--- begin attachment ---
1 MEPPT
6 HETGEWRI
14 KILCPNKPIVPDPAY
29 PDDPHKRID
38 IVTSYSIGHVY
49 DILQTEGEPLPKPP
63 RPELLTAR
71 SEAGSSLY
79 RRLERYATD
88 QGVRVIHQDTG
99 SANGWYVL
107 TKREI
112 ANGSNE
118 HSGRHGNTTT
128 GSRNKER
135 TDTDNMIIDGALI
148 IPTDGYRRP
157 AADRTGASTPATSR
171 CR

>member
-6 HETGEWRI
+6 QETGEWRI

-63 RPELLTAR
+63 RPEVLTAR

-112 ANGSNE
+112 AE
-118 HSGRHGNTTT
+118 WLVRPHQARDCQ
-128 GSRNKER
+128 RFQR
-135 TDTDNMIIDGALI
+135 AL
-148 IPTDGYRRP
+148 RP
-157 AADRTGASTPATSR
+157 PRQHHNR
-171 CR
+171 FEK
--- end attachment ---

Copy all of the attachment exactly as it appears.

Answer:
1 MEPPT
6 HETGEWRI
14 KILCPNKPIVPDPAY
29 PDDPHKRID
38 IVTSYSIGHVY
49 DILQTEGEPLPKPP
63 RPELLTAR
71 SEAGSSLY
79 RRLERYATD
88 QGVRVIHQDTG
99 SANGWYVL
107 TKREI
112 ANGSNE
118 HSGRHGNTTT
128 GSRNKER
135 TDTDNMIIDGALI
148 IPTDGYRRP
157 AADRTGASTPATSR
171 CR

>member
-6 HETGEWRI
+6 QETGEWRI

-63 RPELLTAR
+63 RPEVLTAR

-112 ANGSNE
+112 AE
-118 HSGRHGNTTT
+118 WLVRPHQARDCQ
-128 GSRNKER
+128 RFQR
-135 TDTDNMIIDGALI
+135 AL
-148 IPTDGYRRP
+148 RP
-157 AADRTGASTPATSR
+157 PRQHHNR
-171 CR
+171 FEK